Best of 2009: My favorite things you people posted on this site
Some friends and I were talking the other day, sharing our thoughts about the things we did this year. As we looked back over the year that had passed, I realized I spent most of my time working. Granted, I love my job, and it feels a little bit like play or entertainment much of the time. But, nonetheless, it was a year full of job-related events. My personal highlights included things like the ND Festival, Pickathon, the Archives launch, AMA Conference…you get the picture. I could easily rack off the 20 best concerts I saw, the best albums I heard, etc. Of course, then again, I saw at least (if not more than) a dozen wild Orcas on the ferry ride between Vancouver and Victoria, B.C., on my birthday. I also raised a sizable amount of money for breast cancer research, then walked 60 miles in three days for that cause. But those were the only two non-work-related highlights I could recall.
Anyway, to the topic at hand. I decided that, if I’m going to measure 2009 in work-related items, I should just draw up a list. So I began.
The list evolved, and I eventually came to the conclusion it would be much more interesting and fun to come up with my favorite items which have been posted on this site. After all, I reckon I’ve spent a little more time here than almost anyone other than Kyla, and it’s my job to read everything you write (among other things). Perhaps there are items you all have missed and would have enjoyed had you seen them. So, without further ado, here are Fifteen Things You People Posted on This Site in 2009, Which I Particularly Enjoyed (in no particular order):
1. Forum: What’s your favorite Wilco album? (Jonathan Hull)
The funny thing about this forum item is that it was posted by Jonathan Hull way back when we were testing the site – before it was live – to show us how the forum function works. It’s now one of the most trafficked forum items on this site, and people keep casting their votes now, 11 months into this community’s existence.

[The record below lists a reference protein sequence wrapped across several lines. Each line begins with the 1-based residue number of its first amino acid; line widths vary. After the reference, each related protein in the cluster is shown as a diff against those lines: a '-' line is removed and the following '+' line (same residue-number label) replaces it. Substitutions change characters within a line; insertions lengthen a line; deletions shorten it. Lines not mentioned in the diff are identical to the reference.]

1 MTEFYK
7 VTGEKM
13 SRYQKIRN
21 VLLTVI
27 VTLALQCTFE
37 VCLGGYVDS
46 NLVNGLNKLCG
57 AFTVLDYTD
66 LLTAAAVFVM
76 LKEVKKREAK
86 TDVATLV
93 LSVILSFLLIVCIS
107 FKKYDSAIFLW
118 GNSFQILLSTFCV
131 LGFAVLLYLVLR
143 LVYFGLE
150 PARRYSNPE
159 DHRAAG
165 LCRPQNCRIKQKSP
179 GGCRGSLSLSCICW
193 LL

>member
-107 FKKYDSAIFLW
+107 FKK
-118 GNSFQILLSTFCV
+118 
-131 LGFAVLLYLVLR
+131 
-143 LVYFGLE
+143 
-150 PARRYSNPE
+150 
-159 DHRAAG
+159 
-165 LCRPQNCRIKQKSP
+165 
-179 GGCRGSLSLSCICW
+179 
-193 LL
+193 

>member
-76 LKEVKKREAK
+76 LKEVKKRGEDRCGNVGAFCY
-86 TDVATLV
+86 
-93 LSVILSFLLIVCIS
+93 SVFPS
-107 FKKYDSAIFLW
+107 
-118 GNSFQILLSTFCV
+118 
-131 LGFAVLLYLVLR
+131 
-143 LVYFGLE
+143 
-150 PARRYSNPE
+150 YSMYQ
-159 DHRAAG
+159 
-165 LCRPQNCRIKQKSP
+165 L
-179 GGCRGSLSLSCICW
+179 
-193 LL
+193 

3. “Making a living, not a killing” (Lost Hills)
This quote from Utah Phillips pretty much summed up the late folksinger’s life’s work. Here is a video from Phillips’ conversation with NPR’s Amy Goodman, prefaced by a nice primer about his career in folk music. Some timely and provocative ideas from one of the great working man’s troubadours.
4. Music from the Tibetan plateau (Douglas Heselgrave)
A very informative post about a kind of music from somewhere most of us probably never even consider. This is the kind of post that makes my day – about an artist I never would have happened upon, much less sought out on my own.
5. Celestial music with Edward Sharpe and the Magnetic Zeroes (B. Dutch Seyfarth)
A quick Q&A with one of my favorite artists I just discovered this year (thanks to recommendations from this site).
6. Pieta Brown, Bo Ramsey and this thing about a four-letter state of mind called Iowa thats been on my mind lately (Easy Ed)
A terrific look at some remarkably good music emerging out of Iowa, of all places.
7. How I got produced by Jim Dickinson, and other ramblings (Roscoe)
It was a rough year in terms of losing remarkable contributors to the music world. This was just a nice, timely personal memoir and a smooth, easy read, in memory of the late producer Jim Dickinson.
8. “Why, Why, Why” hasn’t Doug Sahm been considered for induction into the Rock N’ Roll Hall of Fame? (Rod Ames)
An excellent background check on one of the finest overlooked (by MSM) artists in this genre, and a couple of legitimate questions. Rod has contributed more than a few fabulous blog posts to this site, but this one stands out for me for some reason.
9. Alan Lomax in Haiti (Bob Moses)
An impressive history lesson on one of the greatest folk song collectors in the history of the field.
10. Lake Fever Sessions Videos
There are so many great videos from these Nashville-based folks, I didn’t even know which one to include in this list. They’ve introduced me to a few artists I’d never heard of, and shared great performances from those I have. It’s a great way to become introduced to some up-and-coming roots artists.
11. Live review: Gogol Bordello (Steve Leftridge)
I’m not personally a huge Gogol Bordello fan, but I thoroughly enjoyed this review. It was enough to make me think I shouldn’t turn down an opportunity to see the band, my non-fandom withstanding.
12. WHY LES WAS MORE: How Two Electric Guitarists (and One Songwriter) from the Midwest Saw to the Changin’ Times (Kevin Long)
A great historical piece recalling the memory of Les Paul, among several other things. Terrifically researched and a good read. Who says long articles aren’t readable online? (Okay, I know I’ve said just that before, and I’ve since decided that was hogwash.)
13. Robbie Fulks remembers Michael Jackson (Linda Ray)
Linda received permission from Fulks to post this email with his thoughts on Jackson’s passing. Fulks was planning an album covering Jackson’s music and, like so many other folks working in music these days, considered Michael Jackson a major musical and cultural influence.
14. Remember Jay the right way (Paul Cantin)
A terrific memorial to Jay Bennett – yet another exceptional artist who passed this year.
15. Karl Paulnack’s speech on the importance of music (Kyla Fairchild)
Just an excellent statement for those of us worried about the future of music and the music industry, and an important assertion regarding the import of music in general.
Of course there’s plenty more where those 15 posts came from, but those are just a few highlights which stood out for me. You’re turn…what have you enjoyed reading about this year?